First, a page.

There are some grounds for hope. Under the leadership of President Jim Yong Kim, the World Bank has demonstrated its readiness to support the creation of job opportunities for those forced to flee to middle-income countries. The commitments made at February’s Supporting Syria and the Region Conference in London, where international financing – and trade preferences – were offered in return for job opportunities for Syrian refugees point the way forward, as do pledges to ensure that all refugee and vulnerable host community children in Lebanon, Jordan and Turkey are enrolled in school by the end of the 2016-17 school year. Canada’s strong show of solidarity with these countries, in resettling tens of thousands of vulnerable Syrians across the Atlantic, is an example to all able states, and should be emulated. The ‘Grand Bargain’ struck six months ago in Istanbul between the top 30 international donors and aid agencies endorsed a general shift towards the greater use of cash transfers as aid. September saw world leaders gather in New York for two summits aimed at tackling the global displacement and migration crises.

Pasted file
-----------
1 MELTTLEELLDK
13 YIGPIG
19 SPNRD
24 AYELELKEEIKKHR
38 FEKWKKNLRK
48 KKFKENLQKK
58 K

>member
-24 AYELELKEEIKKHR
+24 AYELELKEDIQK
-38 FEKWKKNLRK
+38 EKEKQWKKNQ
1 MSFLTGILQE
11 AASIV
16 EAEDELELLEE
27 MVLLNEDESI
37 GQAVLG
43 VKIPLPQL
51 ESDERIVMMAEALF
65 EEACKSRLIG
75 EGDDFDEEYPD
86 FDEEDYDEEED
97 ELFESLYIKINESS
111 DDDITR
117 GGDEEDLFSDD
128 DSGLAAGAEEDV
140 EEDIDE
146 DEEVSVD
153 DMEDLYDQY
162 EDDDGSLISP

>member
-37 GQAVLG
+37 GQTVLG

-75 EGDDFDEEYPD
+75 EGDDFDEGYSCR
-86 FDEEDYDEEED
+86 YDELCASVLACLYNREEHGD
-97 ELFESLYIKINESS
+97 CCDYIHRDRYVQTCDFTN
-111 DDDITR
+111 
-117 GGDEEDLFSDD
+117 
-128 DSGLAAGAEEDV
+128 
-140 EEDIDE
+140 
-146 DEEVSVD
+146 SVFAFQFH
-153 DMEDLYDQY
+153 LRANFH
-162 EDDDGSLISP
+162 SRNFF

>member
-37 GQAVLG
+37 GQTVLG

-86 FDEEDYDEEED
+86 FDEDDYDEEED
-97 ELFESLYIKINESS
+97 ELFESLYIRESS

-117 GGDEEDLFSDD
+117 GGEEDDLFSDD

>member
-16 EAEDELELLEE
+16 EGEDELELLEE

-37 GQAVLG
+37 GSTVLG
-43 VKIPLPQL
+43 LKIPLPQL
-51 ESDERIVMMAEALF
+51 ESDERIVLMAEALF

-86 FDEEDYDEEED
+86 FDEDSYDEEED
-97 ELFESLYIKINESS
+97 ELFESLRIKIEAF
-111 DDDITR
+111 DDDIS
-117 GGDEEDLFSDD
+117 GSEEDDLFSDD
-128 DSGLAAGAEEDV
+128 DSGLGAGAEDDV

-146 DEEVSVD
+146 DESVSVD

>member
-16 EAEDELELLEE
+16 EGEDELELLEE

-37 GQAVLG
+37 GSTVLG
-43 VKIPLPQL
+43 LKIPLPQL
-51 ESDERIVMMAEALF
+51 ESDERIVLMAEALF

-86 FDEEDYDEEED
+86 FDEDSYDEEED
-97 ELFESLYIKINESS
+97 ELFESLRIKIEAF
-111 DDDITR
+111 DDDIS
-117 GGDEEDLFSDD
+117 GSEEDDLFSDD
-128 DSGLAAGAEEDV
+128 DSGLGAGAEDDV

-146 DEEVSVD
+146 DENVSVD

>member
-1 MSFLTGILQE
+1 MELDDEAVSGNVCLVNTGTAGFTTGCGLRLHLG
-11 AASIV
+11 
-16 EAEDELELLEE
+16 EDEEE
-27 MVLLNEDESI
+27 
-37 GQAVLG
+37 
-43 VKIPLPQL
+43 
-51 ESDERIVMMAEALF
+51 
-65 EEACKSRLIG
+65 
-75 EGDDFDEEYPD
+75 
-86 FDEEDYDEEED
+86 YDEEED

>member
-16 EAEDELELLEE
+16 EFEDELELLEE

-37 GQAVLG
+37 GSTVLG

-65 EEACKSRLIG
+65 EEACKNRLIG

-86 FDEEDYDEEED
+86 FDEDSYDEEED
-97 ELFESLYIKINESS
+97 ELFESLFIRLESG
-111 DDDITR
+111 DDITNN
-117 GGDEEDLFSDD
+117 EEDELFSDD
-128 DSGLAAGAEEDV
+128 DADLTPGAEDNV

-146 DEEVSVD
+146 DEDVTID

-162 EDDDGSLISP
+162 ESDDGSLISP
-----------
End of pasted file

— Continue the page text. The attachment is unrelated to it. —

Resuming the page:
Crucially, the heroism and commitment of aid workers – in settings from Mali to Myanmar – proves that the fundamental humanitarian impulse is alive and well.
The task for donors over the coming months and years – possessing as they do the money, leverage and bearing, therefore, the responsibility – is to capitalize on that impulse, overcome the muscle memory of the past 70 years, harmonize their efforts, focus on outcomes rather than inputs, and break out of the moribund categorizations that events on the ground have long left behind. If the incoming UN Secretary- General can galvanize the necessary political and institutional energy to take such an agenda forward, then the world has a chance to radically transform the lives of those in Dadaab and elsewhere, and to build – for the first time – a humanitarian system worthy of its name.